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on 1 May 2015
I love this book - I read it in Portuguese and bought the English version for my in-laws and my wife, who are English native speakers. They loved it too (my mother in-law used to teach Literature in schools). As a Brazilian, let me tell you, not many contemporary works will give you so much insight into the mind of a selfish, merciless, elitist Brazilian middle class (really, an upper class eager to deny that they are the privileged few in a poor country) and tear apart one's stereotypes of Brazil as this happy-go-lucky, samba-loving, friendly nation. Chico Buarque's writing is delightful, gracious, and the book is fun to read. It is centered on a rather agreeable character, a law abiding elderly citizen reminiscing about his life - but look beyond his desire for "order and progress" (concepts so dear to the establishment in Brazil that the words appear on the Brazilian flag) and you will understand some elements of the social tension that underpins Brazilian society. Chico Buarque is a curious case of someone known at home for his songs and lyrics against the 1964-1985 dictatorship and beautiful love songs throughout his career, who managed to reinvent himself as a writer at a later age and is known abroad mostly as a writer these days. I think this book shows why.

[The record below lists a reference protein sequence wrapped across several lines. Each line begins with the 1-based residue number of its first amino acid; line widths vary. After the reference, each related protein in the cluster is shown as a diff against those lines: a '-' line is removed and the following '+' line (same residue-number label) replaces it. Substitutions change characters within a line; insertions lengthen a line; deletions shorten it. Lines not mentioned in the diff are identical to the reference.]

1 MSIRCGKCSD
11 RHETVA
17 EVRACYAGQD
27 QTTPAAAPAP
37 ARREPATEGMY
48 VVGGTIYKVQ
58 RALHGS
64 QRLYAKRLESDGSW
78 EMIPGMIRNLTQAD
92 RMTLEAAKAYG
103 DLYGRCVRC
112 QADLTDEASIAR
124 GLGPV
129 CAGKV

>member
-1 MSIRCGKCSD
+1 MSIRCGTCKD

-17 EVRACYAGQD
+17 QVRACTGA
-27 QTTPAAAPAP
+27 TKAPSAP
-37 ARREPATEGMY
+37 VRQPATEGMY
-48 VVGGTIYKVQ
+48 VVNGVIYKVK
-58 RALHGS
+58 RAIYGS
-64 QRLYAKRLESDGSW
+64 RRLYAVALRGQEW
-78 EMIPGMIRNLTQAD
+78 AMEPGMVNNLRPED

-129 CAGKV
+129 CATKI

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on 29 June 2014
I found this book difficult to understand, due to the frequent time changes and the different memories of the narrator. I do understand that it is a representation of various periods in Brazil's history and the behaviour of the various parts of society but I did not enjoy reading it.
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on 1 June 2013
Fresh and imaginative writing,.Great insights into life in South America. Buarque is a new and remarkable voice and has a distinct style.
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on 9 January 2015
Superb novel. Well written, even in translation. Never let me down for one minute. Just what reading is all about.
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3 of 5 people found the following review helpful
on 16 November 2012
This novel is narrated by a 100 year old Brazilian, once a wealth aristocrat, but who has fallen on hard times. Each short(ish) chapter is an unparagraphed monologue recollecting times past - but the recollections overlap and don't cohere. It's hard to figure out what's really happened to the narrator's wife, for example, something which is quite central to his life. This is an extreme case of the unreliable narrator.

There are certainly segments of this book I enjoyed - notably the accounts of the narrator's own excess at his 100th birthday party. Overall, though, I found it very difficult to engage with in any sustained way.

The dust jacket tells me that this book has won both Brazil's main literary prizes; also that Jonathan Franzen, Nicole Krauss and Jose Saramago all like this writer. I suspect therefore that I am suffering from a blind spot here in my appreciation of this - but I would suggest other potential readers approach with caution.